SNP fury as Michael Gove and George Galloway ponder huge Scottish referendum change | UK | News (Reports)

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But Mr Robertson hit back on Twitter, writing: “With polls now showing a consistent majority in favour of Scottish independence its opponents in Westminster consider changing the electorate an ‘interesting question’.

“Looks desperate, and undemocratic. #indyref2 #Scotland.”

Dundee-born Mr Galloway said “separatism must be answered by all Scots”.

The former Labour and Respect MP told his Twitter followers: “I’ll tell you this: IF there’s to be a second IndyRef, then 795,000 Scots living elsewhere in the UK MUST have a vote.

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“If UK expats can vote in General Elections from Spain then an existential question like Separatism MUST be answered by all Scots.”

This was shared by Mr Gove, who simply wrote “interesting question”.

READ MORE: George Galloway demands key condition for independence referendum

He dismissed the demonstration and said: “I think they’re just a few bampots who don’t speak for Scotland.

“You will always find some people in any situation who will engage in these sorts of stunts.

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“They don’t speak for Scots and I know that’s the view of the First Minister as well.”

The Twitter exchange comes after a recent poll showed support for Scottish independence has reached a record high.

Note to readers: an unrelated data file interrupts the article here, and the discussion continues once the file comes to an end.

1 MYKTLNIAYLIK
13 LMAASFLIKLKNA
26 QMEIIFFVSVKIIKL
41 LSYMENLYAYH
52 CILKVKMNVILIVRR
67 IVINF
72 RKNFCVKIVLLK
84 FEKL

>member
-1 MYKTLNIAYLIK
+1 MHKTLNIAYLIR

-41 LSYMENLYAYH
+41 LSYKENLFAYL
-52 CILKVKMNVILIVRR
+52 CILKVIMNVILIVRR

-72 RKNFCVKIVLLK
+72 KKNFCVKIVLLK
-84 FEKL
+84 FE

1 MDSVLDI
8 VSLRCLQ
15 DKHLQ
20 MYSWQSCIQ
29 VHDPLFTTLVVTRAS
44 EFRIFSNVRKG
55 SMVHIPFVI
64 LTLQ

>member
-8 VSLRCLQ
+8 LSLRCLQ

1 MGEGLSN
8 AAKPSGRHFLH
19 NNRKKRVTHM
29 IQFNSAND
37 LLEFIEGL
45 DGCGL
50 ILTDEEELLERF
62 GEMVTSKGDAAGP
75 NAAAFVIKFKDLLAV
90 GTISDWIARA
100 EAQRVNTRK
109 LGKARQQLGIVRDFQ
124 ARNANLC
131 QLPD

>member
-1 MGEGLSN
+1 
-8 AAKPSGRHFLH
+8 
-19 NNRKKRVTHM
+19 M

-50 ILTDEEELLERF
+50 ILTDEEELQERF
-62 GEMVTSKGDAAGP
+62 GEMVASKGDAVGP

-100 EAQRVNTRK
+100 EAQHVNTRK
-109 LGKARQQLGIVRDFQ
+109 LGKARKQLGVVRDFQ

The latest research by Panelbase found the results of the 2014 independence referendum – when 55 percent of Scots voted to stay in the UK – were reversed.

Pro-independence organisation Business for Scotland commissioned the poll, with chief executive Gordon MacIntyre-Kemp hailing the results as a “huge landmark” showing the “writing is very definitely on the wall for the union”.

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Overall, 51 percent of those questioned said they support independence, 42 percent said they would vote to stay in the UK and 7 percent of voters were undecided.

When undecided voters were excluded, 55 percent favoured Scotland leaving the UK, with 45 percent preferring to stay in the Union.

Panelbase questioned a total of 1,011 people across Scotland between August 12 and 18 for the research.

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